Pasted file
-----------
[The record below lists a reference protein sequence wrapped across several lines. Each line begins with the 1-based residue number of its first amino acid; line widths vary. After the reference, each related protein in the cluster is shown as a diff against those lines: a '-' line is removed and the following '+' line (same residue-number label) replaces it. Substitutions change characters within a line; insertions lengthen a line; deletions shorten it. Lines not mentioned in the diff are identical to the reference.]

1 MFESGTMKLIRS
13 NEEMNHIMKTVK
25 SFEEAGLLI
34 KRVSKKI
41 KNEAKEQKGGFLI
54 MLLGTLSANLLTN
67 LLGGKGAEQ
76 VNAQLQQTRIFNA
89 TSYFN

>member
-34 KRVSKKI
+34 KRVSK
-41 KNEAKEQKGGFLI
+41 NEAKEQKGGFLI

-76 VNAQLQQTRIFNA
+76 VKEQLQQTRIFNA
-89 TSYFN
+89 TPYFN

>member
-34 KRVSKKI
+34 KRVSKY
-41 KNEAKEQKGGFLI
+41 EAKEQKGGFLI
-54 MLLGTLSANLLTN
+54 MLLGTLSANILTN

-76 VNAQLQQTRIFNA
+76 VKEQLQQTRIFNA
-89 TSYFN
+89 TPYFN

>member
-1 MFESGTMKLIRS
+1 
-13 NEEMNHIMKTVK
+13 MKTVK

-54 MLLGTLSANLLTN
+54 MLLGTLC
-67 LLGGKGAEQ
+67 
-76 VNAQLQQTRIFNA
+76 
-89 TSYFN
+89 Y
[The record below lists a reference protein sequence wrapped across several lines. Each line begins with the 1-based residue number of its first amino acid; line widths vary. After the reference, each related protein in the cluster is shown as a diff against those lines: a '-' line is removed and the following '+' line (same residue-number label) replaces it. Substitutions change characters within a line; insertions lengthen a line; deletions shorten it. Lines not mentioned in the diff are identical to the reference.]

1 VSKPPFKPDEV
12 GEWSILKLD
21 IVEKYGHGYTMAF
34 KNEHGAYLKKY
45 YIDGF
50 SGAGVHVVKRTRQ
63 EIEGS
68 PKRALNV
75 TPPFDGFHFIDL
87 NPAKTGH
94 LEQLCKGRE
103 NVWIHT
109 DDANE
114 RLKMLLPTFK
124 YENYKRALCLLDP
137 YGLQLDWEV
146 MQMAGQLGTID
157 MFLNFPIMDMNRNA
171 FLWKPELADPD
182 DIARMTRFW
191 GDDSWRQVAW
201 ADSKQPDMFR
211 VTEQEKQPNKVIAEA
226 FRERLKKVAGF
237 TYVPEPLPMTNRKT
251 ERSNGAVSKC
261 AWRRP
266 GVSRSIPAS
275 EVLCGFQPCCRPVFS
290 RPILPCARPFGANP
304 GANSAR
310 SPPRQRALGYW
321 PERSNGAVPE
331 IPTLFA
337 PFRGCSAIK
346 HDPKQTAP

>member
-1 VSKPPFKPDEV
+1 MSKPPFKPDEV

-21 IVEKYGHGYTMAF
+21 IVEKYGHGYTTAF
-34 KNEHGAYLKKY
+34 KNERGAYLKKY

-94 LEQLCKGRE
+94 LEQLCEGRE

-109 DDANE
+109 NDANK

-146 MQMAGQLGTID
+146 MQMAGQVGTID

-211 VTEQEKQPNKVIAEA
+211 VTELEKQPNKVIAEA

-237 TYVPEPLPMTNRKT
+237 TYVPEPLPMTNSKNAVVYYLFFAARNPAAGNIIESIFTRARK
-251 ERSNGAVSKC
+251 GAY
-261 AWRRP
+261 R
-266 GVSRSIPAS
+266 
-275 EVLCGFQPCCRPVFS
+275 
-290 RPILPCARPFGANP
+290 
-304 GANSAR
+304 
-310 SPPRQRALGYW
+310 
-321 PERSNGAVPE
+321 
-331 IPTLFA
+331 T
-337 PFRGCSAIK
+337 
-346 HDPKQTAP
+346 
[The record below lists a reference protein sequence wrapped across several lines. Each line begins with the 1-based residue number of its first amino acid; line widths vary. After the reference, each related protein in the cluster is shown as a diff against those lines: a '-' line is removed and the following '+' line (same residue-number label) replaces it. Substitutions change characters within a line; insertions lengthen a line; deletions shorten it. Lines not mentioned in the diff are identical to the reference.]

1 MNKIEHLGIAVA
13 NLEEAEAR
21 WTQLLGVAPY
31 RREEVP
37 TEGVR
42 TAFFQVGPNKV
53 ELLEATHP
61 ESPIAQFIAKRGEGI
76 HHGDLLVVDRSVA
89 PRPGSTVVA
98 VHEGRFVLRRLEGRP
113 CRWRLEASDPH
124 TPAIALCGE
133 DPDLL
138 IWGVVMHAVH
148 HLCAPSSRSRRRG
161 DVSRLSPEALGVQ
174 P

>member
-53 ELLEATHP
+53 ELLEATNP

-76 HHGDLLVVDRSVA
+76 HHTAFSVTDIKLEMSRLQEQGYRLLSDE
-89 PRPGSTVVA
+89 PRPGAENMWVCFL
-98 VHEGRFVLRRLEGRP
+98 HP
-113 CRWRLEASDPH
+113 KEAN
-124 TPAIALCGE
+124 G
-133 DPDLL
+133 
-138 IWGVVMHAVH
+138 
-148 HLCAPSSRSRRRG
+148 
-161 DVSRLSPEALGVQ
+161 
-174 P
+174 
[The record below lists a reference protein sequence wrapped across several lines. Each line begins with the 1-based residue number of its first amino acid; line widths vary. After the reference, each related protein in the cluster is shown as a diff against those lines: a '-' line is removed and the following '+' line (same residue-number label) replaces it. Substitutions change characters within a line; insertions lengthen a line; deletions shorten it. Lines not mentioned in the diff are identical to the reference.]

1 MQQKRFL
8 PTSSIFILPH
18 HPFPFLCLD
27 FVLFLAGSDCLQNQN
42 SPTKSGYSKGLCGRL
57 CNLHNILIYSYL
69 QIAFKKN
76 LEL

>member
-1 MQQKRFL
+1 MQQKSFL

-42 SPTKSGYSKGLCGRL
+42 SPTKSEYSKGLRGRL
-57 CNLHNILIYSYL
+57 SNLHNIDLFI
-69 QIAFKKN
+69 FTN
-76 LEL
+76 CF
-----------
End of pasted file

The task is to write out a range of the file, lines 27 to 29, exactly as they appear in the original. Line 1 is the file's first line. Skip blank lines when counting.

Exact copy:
-76 VNAQLQQTRIFNA
+76 VKEQLQQTRIFNA
-89 TSYFN